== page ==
Jewish and Muslim Students Unite In Tornado Response

Last month, a delegation of 16 students from Bridges: Muslim Jewish Interfaith Dialogue at New York University traveled to Birmingham, to wo...

Last month, a delegation of 16 students from Bridges: Muslim Jewish Interfaith Dialogue at New York University traveled to Birmingham, to work together in recovery efforts and to further their dialogue.

Their trip was their service initiative as part of President Barack Obama’s Interfaith and Community Service Campus Challenge. Bridges teamed with the New York-based Jewish Disaster Response Corps, which has been on the ground in Alabama since the April 27, 2011 tornadoes ripped through the state.

JDRC Founder Elie Lowenfeld, an NYU alumnus, accompanied the group and said he tries to work with Bridges as much as possible. Lowenfeld said that the trip was a unique opportunity for members of NYU’s Muslim and Jewish communities to develop meaningful relationships with each other, as well as provide service and hope to disaster survivors. “Disasters don’t just knock down walls and knock down homes and displace people’s lives,” he said. “They can really knock down barriers and knock down the things that divide us and really be a place where we can come together.”

Accompanying the nine Jewish and seven Muslim students were Imam Khalid Latif and Rabbi Yehuda Sarna.

Chelsea Garbell, president of Bridges and a junior at NYU, said the main purpose of the trip was to facilitate religious dialogue. “When we engage in religious dialogue and service work, we strengthen relationships among ourselves, and through those relationships we are able to provide invaluable assistance to the communities we encounter.” She added that while in some areas there is animosity between Muslims and Jews, “if we can learn from one another, and develop an understanding of our similarities and differences, we can stand together as human beings in an effort to better the world around us.”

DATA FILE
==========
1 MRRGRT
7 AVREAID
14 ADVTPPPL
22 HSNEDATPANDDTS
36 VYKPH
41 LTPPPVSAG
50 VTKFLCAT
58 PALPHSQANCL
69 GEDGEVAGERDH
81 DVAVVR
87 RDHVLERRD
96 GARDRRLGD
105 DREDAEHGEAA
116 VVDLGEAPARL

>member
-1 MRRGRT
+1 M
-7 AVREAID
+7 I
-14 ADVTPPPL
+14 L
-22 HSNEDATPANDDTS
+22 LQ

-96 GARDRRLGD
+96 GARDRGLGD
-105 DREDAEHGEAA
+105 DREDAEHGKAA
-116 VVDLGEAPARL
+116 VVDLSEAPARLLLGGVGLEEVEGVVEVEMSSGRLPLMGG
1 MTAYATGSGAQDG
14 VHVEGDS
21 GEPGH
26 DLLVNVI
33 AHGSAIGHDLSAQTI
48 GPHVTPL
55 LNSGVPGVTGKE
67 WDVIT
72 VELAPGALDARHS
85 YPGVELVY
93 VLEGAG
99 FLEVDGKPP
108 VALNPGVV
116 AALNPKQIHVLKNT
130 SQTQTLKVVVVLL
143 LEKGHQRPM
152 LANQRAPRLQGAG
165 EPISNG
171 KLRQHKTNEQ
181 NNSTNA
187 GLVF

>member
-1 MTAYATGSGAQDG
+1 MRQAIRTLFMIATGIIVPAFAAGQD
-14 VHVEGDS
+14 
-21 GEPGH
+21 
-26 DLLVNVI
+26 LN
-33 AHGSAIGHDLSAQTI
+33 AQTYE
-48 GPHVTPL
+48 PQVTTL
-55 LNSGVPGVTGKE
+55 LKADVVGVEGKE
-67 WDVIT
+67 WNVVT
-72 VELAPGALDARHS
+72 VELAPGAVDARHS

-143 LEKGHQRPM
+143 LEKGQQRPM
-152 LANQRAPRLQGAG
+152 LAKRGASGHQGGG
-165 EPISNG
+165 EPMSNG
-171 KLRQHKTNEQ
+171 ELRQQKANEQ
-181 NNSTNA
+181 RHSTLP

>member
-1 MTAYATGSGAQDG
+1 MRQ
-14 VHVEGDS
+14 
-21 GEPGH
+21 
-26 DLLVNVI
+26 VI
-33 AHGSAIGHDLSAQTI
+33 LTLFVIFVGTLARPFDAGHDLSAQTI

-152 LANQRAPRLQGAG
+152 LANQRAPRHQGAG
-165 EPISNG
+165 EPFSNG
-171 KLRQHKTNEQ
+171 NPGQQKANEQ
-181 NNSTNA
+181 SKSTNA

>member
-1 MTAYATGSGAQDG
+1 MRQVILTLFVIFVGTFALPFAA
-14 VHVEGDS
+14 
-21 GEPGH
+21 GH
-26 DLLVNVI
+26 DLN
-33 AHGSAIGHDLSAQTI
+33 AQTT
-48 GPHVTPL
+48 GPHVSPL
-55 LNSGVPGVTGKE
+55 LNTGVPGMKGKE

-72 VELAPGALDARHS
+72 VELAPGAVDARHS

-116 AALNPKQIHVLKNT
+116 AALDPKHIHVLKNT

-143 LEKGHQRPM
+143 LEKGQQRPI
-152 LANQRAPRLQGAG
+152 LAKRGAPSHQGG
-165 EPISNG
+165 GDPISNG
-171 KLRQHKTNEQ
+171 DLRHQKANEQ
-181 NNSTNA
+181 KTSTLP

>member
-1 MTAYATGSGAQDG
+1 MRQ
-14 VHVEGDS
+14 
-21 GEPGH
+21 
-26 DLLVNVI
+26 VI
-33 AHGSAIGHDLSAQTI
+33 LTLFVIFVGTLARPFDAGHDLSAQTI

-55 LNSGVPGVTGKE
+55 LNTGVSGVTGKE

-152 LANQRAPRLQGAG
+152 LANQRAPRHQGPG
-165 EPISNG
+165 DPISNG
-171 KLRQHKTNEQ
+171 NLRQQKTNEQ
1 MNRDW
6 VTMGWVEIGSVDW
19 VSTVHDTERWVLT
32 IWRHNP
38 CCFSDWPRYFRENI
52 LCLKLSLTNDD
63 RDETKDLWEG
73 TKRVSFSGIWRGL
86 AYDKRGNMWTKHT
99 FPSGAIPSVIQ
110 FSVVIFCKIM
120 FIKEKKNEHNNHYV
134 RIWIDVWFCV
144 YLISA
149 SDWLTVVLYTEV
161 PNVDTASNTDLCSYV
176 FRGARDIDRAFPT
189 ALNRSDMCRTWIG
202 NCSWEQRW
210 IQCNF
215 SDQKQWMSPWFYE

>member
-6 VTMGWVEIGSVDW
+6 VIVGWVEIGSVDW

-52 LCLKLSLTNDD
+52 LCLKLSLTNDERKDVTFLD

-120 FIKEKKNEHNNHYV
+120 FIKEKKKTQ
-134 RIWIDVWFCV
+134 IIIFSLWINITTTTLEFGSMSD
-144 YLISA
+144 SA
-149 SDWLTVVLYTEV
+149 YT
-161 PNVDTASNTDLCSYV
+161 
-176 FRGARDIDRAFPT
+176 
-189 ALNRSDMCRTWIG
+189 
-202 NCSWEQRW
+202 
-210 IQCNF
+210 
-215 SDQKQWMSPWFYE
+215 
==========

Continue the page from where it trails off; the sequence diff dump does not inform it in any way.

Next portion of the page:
Fatima Kutty, a Bridges executive board member who hopes to go to medical school after graduation, said she enjoys working in an interfaith environment, and through “amazing conversations,” she has learned a lot about the Jewish religion and its people. She added, “Once relationships are established people are less likely to discriminate.”

As part of their visit, the students had a dinner at the Levite Jewish Community Center, with members of You Belong in Birmingham in attendance.

 More student groups will be coming to Birmingham throughout the year, coordinated by JDRC.
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Southern Jewish Life: Jewish and Muslim Students Unite In Tornado Response
Jewish and Muslim Students Unite In Tornado Response
Southern Jewish Life
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